How parents can monitor, protect children with smartphones

Phones intentionally left in bathrooms, bars and on public transportation were hacked within minutes, according to the study. (AP Photo/Emilio Morenatti)

WASHINGTON – Most children want their own smartphones and if they get one, parents better be prepared.

Leonard Sax, a family physician and author of “Girls on the Edge: the Four Factors Driving the New Crisis for Girls,” says when parents decide to give their child a smartphone, the onus is on them to make sure it’s not being misused.

“You’re responsible to know what photos they send and they receive. The principles of good parenting haven’t changed,” Sax says on WTOP.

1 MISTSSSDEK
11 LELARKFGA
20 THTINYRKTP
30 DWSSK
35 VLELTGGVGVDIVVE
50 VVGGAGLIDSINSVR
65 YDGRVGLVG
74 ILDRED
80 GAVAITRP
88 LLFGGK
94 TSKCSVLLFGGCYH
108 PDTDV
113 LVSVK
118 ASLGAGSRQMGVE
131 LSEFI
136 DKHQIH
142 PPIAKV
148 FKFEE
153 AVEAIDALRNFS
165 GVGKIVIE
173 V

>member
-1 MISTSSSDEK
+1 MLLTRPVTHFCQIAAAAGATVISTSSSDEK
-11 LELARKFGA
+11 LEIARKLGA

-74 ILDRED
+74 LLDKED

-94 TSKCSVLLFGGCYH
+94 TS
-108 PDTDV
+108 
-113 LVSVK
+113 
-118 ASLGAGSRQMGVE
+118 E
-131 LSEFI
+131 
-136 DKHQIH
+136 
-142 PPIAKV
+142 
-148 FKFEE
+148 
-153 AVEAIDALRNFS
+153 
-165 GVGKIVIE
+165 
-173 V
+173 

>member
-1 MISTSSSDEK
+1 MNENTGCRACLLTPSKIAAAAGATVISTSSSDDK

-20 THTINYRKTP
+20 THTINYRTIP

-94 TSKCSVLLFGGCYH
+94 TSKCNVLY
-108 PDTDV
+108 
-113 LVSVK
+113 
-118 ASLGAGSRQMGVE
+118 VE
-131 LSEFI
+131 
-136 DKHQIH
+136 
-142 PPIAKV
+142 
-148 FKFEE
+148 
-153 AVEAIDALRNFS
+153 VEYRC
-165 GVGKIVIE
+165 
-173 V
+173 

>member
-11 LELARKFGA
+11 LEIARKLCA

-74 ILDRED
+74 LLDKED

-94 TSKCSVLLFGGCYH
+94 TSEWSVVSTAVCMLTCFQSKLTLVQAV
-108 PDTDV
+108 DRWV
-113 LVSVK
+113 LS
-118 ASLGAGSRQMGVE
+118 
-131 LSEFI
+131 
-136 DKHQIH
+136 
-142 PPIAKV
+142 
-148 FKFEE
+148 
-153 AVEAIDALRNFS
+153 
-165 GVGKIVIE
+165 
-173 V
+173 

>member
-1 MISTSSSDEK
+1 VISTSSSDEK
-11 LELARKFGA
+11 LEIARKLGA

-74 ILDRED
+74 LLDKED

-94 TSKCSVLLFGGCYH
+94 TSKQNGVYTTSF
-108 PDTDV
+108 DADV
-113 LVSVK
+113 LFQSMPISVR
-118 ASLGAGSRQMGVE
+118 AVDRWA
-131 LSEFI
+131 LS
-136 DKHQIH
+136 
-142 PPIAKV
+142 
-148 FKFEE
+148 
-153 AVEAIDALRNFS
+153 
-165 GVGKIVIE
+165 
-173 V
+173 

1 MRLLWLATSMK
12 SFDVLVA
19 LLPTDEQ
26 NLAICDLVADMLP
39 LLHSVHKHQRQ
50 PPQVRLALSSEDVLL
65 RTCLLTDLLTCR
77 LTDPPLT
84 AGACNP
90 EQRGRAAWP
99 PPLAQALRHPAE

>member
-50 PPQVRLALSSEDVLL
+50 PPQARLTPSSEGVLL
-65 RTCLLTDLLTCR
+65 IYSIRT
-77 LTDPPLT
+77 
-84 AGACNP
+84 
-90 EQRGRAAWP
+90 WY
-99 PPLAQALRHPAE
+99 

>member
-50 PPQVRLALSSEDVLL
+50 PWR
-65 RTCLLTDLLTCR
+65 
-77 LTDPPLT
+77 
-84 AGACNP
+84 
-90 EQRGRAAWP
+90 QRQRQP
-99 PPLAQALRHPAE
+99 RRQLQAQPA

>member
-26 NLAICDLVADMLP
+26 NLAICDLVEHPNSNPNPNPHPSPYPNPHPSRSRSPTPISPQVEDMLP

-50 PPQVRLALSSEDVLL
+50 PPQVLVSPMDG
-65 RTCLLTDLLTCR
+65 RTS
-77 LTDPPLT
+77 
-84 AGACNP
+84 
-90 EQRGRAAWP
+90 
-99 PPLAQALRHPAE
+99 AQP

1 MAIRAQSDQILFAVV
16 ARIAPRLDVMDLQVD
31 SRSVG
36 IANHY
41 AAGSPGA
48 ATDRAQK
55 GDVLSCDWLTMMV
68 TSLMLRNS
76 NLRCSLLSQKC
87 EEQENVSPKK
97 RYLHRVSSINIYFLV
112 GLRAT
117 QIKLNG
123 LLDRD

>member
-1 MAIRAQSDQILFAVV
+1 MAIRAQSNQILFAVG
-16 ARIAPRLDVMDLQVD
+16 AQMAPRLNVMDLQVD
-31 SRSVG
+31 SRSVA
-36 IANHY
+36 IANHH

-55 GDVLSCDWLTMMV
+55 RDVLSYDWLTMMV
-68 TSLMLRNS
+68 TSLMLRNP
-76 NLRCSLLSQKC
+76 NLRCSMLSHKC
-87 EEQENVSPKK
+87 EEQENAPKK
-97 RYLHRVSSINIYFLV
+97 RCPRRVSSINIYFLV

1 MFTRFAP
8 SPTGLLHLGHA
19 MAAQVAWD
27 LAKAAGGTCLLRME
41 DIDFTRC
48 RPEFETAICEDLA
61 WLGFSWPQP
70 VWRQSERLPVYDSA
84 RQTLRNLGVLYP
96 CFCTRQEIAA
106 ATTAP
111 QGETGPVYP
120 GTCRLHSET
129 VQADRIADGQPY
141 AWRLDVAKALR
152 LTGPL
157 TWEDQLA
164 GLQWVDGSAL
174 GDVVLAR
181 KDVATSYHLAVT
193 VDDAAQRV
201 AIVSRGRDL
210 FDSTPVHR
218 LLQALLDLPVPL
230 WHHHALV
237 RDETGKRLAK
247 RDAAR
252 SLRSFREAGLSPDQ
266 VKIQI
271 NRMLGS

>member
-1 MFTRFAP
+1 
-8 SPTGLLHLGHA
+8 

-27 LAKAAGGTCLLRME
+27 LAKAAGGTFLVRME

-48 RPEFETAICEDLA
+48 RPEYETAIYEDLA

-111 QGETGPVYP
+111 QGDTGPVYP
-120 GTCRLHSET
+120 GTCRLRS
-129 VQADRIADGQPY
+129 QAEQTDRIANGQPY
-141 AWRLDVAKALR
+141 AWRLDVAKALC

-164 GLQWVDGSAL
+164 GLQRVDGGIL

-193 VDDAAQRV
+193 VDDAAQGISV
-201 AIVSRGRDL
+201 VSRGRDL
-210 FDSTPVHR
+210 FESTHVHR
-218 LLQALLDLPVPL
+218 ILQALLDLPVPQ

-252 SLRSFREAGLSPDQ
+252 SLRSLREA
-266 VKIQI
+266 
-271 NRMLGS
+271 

Apps like Mobile Watch Dog and Net Nanny Mobile can help you keep an eye on their activity.

“As long as they can’t guess your password, then every photo they take — even before they send — it will go to your phone or your laptop — whatever you designate,” Sax says.

The American Academy of Pediatrics suggests kids spend no more than two hours a day on Facebook and Twitter.

“Look, there is no privacy online. The most important thing you need to teach your kids about online anything is that there’s no privacy,” Sax says.

He suggests being direct with children who are using a phone that their actions are being monitored.

“The way you teach that is not preach it, the way you teach it is, ‘Hey if you don’t want me to see it, then don’t take it,'” Sax says.

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